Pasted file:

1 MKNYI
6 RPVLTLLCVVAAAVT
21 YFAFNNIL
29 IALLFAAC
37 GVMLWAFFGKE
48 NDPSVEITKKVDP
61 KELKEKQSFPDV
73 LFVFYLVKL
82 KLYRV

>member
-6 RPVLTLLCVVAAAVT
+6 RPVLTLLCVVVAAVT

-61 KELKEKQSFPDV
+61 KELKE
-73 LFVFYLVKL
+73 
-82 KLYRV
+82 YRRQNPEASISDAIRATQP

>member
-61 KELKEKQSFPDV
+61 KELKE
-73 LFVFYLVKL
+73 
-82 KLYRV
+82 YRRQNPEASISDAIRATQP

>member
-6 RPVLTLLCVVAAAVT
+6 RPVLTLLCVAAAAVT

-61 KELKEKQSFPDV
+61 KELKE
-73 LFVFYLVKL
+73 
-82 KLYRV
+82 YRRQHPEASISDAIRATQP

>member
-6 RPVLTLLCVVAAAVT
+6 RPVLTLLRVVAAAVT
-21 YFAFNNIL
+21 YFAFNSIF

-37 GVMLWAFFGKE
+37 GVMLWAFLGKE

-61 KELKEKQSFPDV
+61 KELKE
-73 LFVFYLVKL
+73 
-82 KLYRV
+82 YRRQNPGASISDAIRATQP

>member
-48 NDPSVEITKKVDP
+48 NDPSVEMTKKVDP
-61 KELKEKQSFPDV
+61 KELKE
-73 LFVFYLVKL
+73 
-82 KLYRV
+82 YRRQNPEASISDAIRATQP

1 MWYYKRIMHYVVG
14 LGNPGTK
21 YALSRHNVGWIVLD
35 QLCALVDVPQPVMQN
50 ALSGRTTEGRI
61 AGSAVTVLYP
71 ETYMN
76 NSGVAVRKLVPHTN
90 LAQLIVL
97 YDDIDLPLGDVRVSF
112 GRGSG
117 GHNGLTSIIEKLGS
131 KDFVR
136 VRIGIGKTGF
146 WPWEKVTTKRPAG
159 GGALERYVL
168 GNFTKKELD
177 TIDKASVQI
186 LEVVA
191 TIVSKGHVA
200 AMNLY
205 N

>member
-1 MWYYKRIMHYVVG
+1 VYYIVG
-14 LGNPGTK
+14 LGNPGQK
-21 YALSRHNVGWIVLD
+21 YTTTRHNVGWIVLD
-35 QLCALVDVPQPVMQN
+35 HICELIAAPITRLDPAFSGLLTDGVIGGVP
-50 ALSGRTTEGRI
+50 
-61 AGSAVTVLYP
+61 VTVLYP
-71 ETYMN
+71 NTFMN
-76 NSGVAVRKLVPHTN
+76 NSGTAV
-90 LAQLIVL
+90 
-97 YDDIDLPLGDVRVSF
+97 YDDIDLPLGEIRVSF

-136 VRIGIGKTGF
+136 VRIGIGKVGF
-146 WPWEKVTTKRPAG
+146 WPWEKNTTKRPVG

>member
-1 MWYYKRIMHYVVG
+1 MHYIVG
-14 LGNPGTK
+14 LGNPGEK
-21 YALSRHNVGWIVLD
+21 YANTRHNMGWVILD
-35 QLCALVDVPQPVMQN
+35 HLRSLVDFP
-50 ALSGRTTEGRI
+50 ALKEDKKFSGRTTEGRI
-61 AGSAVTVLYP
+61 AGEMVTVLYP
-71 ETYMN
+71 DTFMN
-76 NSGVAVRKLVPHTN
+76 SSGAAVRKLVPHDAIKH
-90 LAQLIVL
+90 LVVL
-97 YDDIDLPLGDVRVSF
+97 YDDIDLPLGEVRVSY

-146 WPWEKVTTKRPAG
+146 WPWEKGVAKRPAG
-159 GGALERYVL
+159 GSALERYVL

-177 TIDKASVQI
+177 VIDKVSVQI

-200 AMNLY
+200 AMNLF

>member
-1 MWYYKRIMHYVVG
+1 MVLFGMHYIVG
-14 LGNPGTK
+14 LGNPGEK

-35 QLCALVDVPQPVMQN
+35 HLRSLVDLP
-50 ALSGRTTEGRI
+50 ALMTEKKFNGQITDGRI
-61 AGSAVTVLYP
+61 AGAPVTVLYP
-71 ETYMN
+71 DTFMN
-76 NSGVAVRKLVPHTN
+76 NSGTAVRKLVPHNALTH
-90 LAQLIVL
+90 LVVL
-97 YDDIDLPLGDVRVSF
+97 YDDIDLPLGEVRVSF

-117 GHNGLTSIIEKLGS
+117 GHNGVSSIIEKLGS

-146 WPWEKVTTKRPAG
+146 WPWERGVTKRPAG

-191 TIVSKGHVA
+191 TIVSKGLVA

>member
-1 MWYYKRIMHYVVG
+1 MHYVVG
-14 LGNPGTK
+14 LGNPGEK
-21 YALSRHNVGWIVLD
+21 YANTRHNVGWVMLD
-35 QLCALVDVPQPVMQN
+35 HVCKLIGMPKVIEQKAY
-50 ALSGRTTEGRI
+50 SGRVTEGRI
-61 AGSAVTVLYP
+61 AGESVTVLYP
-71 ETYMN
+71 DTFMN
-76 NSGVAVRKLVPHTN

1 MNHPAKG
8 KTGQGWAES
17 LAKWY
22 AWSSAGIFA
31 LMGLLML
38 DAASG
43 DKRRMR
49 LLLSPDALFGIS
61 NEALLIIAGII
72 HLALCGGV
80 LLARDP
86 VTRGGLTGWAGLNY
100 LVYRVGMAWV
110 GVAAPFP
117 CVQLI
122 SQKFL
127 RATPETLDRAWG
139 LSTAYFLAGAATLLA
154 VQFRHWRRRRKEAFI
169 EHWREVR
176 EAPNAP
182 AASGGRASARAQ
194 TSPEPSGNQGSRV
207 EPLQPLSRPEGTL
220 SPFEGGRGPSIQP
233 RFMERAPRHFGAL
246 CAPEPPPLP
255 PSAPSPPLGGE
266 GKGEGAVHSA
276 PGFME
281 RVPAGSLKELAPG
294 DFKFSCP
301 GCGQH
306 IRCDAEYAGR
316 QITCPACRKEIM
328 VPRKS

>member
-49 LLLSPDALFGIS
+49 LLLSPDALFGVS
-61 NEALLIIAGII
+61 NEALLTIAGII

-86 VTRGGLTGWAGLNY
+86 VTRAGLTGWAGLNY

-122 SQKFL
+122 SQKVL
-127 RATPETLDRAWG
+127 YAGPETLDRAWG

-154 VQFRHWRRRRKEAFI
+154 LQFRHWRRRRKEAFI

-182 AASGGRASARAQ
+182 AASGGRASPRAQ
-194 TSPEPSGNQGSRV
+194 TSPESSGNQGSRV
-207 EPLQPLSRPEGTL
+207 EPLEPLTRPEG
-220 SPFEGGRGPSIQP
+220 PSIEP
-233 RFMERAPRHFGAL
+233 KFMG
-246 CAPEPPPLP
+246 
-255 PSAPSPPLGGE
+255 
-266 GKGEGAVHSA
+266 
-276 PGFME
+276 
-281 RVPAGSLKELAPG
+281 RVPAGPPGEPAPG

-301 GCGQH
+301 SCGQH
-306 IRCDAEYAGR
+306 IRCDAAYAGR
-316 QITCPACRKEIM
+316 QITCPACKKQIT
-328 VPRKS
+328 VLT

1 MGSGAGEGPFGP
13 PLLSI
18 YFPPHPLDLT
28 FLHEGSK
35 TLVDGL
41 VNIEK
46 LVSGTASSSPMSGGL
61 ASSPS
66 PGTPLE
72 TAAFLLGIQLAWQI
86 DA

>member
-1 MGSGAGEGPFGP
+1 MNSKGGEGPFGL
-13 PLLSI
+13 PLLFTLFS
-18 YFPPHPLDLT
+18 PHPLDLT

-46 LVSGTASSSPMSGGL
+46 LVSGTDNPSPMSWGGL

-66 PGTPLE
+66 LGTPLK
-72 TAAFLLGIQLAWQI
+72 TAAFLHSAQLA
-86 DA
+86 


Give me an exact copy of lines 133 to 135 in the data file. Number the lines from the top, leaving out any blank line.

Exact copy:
>member
-1 MWYYKRIMHYVVG
+1 MVLFGMHYIVG